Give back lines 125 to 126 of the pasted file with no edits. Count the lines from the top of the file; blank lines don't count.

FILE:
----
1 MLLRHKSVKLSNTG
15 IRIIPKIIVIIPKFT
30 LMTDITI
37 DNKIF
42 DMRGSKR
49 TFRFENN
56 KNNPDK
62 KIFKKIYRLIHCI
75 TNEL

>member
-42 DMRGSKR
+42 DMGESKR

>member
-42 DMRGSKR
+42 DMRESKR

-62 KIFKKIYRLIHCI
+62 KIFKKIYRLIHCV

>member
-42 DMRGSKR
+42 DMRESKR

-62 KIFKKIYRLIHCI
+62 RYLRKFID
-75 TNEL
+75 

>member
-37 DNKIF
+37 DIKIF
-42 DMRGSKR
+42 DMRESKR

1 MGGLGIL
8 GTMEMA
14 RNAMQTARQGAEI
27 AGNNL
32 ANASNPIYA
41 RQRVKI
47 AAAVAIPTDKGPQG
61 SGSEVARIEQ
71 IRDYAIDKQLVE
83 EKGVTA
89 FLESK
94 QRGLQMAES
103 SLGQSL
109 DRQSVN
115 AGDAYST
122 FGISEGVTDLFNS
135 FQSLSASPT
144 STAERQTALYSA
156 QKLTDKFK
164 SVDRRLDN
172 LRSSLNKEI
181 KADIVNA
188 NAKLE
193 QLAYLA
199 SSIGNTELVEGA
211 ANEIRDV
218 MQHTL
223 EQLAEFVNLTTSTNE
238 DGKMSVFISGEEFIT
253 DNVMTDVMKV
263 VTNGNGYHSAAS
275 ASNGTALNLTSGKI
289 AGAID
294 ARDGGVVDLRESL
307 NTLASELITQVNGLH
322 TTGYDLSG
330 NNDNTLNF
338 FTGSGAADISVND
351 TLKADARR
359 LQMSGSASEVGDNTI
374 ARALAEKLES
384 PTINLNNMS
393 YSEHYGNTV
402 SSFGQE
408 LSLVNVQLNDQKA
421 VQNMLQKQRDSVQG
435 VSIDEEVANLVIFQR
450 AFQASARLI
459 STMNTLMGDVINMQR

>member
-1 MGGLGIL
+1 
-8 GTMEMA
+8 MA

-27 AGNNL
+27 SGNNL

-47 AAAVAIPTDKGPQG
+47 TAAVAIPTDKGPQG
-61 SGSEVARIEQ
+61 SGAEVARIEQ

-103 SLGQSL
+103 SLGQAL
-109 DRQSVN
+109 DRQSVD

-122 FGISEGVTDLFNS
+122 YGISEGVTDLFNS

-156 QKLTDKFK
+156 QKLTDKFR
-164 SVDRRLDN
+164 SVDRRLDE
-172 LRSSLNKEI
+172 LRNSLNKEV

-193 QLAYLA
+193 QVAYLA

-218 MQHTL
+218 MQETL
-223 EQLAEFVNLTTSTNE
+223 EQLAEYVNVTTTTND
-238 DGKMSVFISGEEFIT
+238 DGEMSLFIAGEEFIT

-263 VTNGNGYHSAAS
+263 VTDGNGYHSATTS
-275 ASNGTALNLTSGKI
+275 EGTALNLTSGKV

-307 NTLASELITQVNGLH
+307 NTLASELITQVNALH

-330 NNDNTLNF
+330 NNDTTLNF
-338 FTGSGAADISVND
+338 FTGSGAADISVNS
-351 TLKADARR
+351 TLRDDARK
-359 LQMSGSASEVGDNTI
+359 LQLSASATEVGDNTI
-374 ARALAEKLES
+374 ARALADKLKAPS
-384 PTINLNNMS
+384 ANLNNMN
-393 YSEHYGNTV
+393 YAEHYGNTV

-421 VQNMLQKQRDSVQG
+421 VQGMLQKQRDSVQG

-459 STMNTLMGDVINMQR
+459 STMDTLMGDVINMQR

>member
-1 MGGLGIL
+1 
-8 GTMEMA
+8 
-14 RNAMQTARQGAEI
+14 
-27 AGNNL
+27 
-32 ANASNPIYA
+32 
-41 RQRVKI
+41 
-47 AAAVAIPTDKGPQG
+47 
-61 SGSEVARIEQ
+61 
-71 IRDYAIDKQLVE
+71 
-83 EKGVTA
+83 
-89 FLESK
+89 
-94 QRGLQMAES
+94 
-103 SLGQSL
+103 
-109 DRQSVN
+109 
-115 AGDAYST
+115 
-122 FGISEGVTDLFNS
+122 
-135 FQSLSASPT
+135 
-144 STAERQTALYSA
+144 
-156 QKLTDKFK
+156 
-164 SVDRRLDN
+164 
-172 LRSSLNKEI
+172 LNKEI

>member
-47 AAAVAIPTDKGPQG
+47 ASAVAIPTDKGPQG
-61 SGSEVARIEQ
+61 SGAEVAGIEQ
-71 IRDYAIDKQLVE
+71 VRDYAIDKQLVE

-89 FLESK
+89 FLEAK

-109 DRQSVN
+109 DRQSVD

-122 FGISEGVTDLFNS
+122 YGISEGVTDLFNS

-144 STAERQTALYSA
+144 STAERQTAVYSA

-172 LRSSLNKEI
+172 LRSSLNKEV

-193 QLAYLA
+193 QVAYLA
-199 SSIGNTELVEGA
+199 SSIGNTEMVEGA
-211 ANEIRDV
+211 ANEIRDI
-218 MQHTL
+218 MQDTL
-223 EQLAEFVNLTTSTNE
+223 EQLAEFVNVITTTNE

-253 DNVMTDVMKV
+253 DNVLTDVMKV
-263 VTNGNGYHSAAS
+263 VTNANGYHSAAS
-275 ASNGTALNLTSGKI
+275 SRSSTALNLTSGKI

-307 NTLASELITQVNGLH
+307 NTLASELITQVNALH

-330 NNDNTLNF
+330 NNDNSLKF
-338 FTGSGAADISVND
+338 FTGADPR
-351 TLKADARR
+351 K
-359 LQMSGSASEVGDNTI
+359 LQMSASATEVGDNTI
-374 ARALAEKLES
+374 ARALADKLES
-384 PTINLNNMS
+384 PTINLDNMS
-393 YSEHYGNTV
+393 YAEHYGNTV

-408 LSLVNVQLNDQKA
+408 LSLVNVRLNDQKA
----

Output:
+374 ARALADKLKAPS
-384 PTINLNNMS